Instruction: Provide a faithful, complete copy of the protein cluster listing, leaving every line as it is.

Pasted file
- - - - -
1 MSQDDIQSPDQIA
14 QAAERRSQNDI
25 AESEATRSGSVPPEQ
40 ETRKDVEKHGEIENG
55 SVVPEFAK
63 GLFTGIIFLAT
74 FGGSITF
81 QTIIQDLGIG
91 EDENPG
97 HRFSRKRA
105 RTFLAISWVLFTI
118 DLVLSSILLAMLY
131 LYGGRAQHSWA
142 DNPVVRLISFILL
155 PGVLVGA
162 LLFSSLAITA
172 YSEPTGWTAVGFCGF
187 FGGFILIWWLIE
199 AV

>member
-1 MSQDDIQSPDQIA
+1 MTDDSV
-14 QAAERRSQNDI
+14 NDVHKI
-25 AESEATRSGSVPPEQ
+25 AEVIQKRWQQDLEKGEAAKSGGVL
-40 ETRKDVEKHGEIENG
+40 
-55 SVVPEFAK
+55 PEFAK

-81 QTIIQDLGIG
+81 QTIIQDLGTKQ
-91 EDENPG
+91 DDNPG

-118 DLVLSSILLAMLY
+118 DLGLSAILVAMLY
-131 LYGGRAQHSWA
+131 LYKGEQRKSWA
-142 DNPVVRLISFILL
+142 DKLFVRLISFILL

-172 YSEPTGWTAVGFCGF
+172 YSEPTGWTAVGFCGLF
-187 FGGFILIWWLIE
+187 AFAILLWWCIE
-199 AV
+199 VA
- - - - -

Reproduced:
1 MSQDDIQSPDQIA
14 QAAERRSQNDI
25 AESEATRSGSVPPEQ
40 ETRKDVEKHGEIENG
55 SVVPEFAK
63 GLFTGIIFLAT
74 FGGSITF
81 QTIIQDLGIG
91 EDENPG
97 HRFSRKRA
105 RTFLAISWVLFTI
118 DLVLSSILLAMLY
131 LYGGRAQHSWA
142 DNPVVRLISFILL
155 PGVLVGA
162 LLFSSLAITA
172 YSEPTGWTAVGFCGF
187 FGGFILIWWLIE
199 AV

>member
-1 MSQDDIQSPDQIA
+1 MTDDSV
-14 QAAERRSQNDI
+14 NDVHKI
-25 AESEATRSGSVPPEQ
+25 AEVIQKRWQQDLEKGEAAKSGGVL
-40 ETRKDVEKHGEIENG
+40 
-55 SVVPEFAK
+55 PEFAK

-81 QTIIQDLGIG
+81 QTIIQDLGTKQ
-91 EDENPG
+91 DDNPG

-118 DLVLSSILLAMLY
+118 DLGLSAILVAMLY
-131 LYGGRAQHSWA
+131 LYKGEQRKSWA
-142 DNPVVRLISFILL
+142 DKLFVRLISFILL

-172 YSEPTGWTAVGFCGF
+172 YSEPTGWTAVGFCGLF
-187 FGGFILIWWLIE
+187 AFAILLWWCIE
-199 AV
+199 VA